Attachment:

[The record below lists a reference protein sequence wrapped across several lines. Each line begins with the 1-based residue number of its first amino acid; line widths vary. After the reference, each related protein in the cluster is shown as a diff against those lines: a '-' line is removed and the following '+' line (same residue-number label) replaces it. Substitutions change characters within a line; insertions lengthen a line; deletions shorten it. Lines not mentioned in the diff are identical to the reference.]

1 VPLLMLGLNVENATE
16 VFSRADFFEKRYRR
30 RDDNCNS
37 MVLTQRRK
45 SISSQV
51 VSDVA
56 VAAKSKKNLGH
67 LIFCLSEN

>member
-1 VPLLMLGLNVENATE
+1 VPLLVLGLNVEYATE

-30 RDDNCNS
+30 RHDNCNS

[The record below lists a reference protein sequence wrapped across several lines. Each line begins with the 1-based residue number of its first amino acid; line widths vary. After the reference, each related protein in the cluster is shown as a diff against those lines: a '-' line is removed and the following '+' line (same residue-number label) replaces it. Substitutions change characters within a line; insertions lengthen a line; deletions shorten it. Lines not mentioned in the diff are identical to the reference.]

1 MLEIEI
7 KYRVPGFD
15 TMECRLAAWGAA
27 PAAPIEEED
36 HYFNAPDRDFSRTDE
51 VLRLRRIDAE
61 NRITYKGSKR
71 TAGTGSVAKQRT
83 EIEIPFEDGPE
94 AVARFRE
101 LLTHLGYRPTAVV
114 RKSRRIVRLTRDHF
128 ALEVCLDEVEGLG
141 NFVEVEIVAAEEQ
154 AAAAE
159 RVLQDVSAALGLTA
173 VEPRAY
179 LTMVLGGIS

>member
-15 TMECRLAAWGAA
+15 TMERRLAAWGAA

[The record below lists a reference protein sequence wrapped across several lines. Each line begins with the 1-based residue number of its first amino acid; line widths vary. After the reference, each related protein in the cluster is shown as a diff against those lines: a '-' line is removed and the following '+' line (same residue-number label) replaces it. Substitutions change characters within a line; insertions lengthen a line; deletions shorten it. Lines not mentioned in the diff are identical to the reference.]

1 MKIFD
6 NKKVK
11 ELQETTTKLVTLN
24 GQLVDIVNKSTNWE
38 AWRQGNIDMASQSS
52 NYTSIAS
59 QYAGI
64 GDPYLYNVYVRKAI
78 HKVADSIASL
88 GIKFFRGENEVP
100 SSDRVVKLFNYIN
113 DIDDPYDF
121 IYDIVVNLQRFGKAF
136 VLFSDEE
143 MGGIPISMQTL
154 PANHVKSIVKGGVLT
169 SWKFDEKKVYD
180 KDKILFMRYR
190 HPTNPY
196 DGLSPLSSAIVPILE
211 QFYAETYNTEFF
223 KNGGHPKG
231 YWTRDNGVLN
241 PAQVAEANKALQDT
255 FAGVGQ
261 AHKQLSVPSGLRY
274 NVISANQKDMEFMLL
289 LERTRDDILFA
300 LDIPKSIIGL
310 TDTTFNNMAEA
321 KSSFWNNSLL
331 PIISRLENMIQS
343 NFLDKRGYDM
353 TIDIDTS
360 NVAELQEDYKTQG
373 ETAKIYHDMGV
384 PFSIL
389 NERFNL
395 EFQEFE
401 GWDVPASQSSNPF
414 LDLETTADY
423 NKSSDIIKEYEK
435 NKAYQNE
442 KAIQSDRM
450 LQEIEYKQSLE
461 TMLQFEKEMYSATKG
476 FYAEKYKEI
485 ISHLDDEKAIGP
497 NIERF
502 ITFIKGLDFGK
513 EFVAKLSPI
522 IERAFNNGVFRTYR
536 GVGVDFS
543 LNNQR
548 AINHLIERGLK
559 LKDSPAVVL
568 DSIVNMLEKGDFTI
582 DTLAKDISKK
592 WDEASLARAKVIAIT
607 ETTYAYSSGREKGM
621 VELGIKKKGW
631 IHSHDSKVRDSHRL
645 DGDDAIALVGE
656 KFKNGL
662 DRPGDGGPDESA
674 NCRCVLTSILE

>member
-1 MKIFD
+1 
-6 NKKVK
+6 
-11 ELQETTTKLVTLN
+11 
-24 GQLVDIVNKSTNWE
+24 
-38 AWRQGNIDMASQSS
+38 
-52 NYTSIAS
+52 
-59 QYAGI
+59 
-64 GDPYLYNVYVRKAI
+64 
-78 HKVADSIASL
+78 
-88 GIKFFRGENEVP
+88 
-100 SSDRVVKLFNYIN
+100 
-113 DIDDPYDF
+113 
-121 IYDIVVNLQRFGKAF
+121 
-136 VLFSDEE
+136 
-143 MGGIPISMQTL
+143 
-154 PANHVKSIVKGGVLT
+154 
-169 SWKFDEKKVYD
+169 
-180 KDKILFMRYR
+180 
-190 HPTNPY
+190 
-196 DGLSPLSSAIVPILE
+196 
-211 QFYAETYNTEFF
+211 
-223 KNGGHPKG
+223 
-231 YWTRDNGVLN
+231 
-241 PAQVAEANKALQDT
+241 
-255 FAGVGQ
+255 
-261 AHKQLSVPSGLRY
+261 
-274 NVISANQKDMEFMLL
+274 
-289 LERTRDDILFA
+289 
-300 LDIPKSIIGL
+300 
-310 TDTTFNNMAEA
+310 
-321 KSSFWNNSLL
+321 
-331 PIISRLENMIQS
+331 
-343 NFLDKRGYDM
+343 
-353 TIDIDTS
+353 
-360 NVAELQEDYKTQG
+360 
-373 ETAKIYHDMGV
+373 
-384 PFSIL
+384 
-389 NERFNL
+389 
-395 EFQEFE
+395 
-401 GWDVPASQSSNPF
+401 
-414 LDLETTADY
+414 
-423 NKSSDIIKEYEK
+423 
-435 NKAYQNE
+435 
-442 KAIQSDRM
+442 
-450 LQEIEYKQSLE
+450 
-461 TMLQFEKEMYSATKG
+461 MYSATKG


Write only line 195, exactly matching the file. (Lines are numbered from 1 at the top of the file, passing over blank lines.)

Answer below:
-461 TMLQFEKEMYSATKG